Posted on 22-08-2016
I recently matched up with someone on Tinder, and after a bit of chatting back and forth we exchanged phone numbers. He ended up calling me later that evening and we continued our lighthearted chat. I was actually enjoying our conversation, so after about twenty minutes of speaking to him, I decided to be the ‘bigger person’ and ask him out for coffee. His response? “Oh that’s cool, but I don’t think I’m interested – you sound a bit too gay for me”
Masculinity is something I’ve often thought about in the context of my dating life. It was something I battled with in my early years of coming out, thinking to myself that being more ‘butch’ would make me more attractive to other men. Everything from the clothes I wore to how I talked to people I tried to tone down, until my wardrobe resembled something of a desert palette and my voice sounded like I was a drag queen battling an asthma attack. Even as a kid, being called the ‘girl’ of the class made me resent why I spoke differently, why I didn’t like sports, or why I was probably the only one whose uniform was still immaculately clean at the end of the day.
I look at the dating profiles of guys and in addition to the ‘No Asians’ rule, it’s easy to spot the guys who pride themselves on still being an ‘alpha’ male. The rugged, gym-cut guys who sneer at anyone who messages them who isn’t also ripped to kingdom come. The ones who want to go out for beers, spend days at the beach or pool, posing with fellow masc dudes and the such. None of these activities are specifically ‘masc’-only, but they seem to be common themes with some of the guys I come across. What the conversation with my Tinder match made me think about was what exactly defined a guy as masculine? Is it looks? The people he hangs out with? Whether or not he indulges in ‘traditional’ masculine activities?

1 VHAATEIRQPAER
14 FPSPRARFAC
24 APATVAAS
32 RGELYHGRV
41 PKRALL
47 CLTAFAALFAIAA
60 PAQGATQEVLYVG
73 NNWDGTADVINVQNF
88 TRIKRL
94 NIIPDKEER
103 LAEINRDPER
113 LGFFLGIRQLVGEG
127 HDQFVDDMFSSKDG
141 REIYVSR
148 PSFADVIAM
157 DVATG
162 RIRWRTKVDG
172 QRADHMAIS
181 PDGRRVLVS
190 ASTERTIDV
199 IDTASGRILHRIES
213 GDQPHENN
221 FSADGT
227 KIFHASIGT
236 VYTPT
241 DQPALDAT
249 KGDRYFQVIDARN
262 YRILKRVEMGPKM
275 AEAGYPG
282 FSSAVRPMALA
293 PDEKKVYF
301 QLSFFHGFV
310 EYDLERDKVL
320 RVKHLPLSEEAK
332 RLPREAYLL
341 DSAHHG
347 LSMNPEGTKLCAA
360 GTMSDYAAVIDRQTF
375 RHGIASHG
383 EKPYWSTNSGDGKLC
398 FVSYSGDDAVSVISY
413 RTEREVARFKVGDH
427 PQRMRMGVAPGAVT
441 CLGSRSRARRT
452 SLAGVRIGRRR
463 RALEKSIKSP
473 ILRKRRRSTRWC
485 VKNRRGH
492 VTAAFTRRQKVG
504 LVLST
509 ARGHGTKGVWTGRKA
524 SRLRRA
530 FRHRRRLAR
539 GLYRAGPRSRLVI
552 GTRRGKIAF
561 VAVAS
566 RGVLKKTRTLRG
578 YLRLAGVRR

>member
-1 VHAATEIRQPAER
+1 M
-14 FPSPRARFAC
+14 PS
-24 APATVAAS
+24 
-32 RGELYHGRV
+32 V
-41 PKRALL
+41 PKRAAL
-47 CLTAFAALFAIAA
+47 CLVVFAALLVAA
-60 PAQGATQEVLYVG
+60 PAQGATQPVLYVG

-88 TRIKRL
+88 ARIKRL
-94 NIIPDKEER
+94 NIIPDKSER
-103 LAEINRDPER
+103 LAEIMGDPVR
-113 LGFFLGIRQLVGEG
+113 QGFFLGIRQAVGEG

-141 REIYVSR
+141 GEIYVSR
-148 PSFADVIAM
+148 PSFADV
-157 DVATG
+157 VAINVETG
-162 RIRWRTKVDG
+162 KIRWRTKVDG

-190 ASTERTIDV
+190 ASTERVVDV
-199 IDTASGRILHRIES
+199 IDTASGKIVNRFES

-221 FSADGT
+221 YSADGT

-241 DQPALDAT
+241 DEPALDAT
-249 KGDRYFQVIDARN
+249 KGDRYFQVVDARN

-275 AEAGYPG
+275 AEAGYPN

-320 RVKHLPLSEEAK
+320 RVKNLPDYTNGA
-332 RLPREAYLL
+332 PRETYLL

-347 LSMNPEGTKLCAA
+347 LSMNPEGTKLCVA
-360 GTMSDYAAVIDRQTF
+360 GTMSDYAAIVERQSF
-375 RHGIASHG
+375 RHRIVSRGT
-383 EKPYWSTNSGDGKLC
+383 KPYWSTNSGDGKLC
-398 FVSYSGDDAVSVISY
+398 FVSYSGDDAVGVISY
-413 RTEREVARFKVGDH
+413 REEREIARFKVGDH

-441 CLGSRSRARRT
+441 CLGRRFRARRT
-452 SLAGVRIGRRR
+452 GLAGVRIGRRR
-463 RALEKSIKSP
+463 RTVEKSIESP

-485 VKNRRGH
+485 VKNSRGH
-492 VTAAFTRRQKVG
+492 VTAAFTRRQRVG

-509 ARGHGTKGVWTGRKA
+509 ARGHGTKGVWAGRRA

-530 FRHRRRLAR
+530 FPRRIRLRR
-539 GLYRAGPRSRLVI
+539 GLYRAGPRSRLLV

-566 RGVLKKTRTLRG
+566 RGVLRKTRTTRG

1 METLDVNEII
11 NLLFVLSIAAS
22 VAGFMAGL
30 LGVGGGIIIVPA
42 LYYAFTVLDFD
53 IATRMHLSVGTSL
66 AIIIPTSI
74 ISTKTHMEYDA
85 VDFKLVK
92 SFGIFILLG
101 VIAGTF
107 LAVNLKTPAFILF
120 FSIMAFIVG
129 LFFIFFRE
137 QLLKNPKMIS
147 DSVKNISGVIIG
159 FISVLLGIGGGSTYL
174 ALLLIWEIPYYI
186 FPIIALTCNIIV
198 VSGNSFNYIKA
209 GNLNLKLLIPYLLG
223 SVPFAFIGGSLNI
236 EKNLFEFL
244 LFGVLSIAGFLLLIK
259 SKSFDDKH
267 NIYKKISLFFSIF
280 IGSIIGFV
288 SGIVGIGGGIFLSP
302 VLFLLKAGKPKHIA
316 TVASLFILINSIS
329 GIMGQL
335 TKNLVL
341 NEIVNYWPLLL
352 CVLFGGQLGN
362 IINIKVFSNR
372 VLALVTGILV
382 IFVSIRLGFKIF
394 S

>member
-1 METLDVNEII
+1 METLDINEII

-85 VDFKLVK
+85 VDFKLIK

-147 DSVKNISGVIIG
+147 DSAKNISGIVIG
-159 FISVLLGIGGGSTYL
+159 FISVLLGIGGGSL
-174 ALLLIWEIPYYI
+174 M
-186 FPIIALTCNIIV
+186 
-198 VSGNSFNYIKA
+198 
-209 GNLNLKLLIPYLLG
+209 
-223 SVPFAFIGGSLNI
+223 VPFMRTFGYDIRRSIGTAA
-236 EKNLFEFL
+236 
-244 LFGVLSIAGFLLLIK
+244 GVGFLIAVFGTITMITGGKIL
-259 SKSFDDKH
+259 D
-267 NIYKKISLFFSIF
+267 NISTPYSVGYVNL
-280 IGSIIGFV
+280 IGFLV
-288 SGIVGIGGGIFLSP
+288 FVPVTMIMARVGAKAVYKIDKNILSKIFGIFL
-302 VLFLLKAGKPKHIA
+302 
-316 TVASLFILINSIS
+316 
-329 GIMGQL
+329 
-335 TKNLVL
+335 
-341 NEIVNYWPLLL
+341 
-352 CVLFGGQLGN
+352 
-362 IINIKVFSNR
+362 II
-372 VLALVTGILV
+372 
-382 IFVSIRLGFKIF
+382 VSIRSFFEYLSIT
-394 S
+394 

As someone who falls on the slightly more camper side of the spectrum, I’ve spent time trying to figure this out for myself. The way I dress, my body language, or even the tone and pitch of my voice have often been used as red flags to inquire about my sexuality. It’s annoying to read profiles where guys want ‘straight-acting’, ‘ macho’, ‘masc’ people to message them – we’re already singling out each other based on our nationality, age, and sexual preferences, but now we’re just flat-out saying no to guys who basically wouldn’t fit into the macho spectrum of sexuality.
I’ve come a long way in my life to realize that it’s never a good idea to try and mask who you are or change some part of yourself just to pleases the masses – I tried being a chameleon and blending in, but I’m much happier being a loud-ass flamingo instead.